Tune up your tax season debrief post COVID
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Tune up your tax season debrief post COVID

1 year ago · 4 min read

Drop antiquated processes and use opportunities identified during the pandemic to improve your tax season debrief process.

Another tax filing deadline has passed and we can once again say this busy season was different from the last. The COVID pandemic continues to have major and long lasting social and economic impacts on our lives and within our firms, raising significant questions as to what will be the “new normal” when we finally turn the corner on this crisis. With continued levels of uncertainty in the air it would be easy to throw up our hands, delay post busy season strategic planning, and just continue to ride out whatever comes our way. However, that would be a big mistake. Now is the ideal time to discuss how your firm could benefit from new opportunities created during this COVID experience while dropping antiquated processes that may be holding the firm back. Strategic planning to identify these opportunities should begin immediately after the busy season and can be optimized by tuning up your tax season debrief processes.

While many firms conduct some form of busy season post-mortem, we often hear they are somewhat repetitive and often don’t include a broad perspective. Get the most of this year’s tax season debrief meeting with the following proven methods:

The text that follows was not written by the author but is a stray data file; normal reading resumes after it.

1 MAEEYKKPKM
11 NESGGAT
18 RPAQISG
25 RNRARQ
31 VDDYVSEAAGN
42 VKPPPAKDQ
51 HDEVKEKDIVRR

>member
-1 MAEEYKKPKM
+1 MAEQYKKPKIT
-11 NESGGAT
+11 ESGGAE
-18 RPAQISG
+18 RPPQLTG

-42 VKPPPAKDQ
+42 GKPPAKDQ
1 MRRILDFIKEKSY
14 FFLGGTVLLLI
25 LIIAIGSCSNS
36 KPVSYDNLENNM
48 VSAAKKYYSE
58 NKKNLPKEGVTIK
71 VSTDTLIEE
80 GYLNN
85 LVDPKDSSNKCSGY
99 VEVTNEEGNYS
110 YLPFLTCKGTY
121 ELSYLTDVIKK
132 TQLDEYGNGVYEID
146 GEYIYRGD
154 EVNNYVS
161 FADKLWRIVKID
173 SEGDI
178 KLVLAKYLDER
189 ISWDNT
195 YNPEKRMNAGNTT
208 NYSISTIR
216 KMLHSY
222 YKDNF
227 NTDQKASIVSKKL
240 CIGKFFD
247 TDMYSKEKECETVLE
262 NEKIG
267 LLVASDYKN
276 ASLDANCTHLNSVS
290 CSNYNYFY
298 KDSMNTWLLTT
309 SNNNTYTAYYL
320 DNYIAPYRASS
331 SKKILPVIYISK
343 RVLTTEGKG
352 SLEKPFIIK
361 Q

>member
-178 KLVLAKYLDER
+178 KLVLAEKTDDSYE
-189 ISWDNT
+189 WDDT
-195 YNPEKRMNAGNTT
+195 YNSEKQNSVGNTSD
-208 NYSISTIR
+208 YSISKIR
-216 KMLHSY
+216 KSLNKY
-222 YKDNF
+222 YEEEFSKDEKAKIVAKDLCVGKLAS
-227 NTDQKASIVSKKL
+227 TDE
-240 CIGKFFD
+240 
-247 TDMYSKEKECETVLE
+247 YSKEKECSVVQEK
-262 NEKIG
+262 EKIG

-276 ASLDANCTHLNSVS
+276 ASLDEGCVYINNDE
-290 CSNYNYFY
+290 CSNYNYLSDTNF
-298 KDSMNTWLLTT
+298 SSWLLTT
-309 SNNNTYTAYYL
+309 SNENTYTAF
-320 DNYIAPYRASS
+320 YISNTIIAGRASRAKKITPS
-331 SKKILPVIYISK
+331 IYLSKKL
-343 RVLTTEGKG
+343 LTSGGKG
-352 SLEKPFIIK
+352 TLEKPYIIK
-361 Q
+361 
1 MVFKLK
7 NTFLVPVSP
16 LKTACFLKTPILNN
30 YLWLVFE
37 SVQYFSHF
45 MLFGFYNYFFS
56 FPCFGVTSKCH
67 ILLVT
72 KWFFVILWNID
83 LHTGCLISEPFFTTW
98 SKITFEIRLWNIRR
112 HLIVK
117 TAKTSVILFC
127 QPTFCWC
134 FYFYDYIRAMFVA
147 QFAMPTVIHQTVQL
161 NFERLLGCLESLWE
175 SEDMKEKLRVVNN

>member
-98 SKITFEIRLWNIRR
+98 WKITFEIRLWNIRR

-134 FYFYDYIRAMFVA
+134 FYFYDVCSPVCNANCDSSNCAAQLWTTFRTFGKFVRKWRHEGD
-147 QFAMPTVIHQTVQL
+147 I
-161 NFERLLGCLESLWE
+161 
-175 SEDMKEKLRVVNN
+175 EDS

Pre-schedule meetings: Ideally, tax debrief meetings should be conducted within two weeks of the tax deadline so information can be collected while the experience of the previous few months is still fresh in everyone’s mind. Send out calendar invites ahead of time with the debrief meeting agenda including specific requests to document observations and opportunities throughout tax season.

100% participation: People experience work differently and have unique perspectives, so it is critical to get everyone’s participation in the debrief process. Newer employees, particularly hires with experience in other firms, often provide the most useful insights into the firm’s existing processes. If your firm is too large to have everyone in one meeting, get participation from non-attendees by having them complete a survey beforehand. Getting participation is the first step to getting buy-in to any proposed changes.

Survey success: Utilize survey tools such as Survey Monkey, Question Pro, or Alchemer to get individual debrief insights, particularly from personnel that may not be able to attend the meeting. These survey tools can anonymously accumulate responses and send reminders to ensure full participation. During live debrief meetings, have individuals first write down their responses privately to any questions before audibly sharing amongst the group. This will promote equal participation and minimize dominant personalities which can sometimes hijack discussions and open conversations.

Ask questions for insight: Get more understanding and thoughtful suggestions with open ended questions. Asking “Why was this busy season better than last year” rather than “Was this busy season better than last year” provides insight and solutions which can be acted upon. Following the traditional “SWOT” (strengths, weaknesses, opportunities, and threats) line of questioning promotes a positive start and more comprehensive solutions:

  • What went particularly well this busy season and why?

  • What was the best improvement from last year?

  • What tax processes did not go well and why?

  • What technologies or applications hindered the process and why?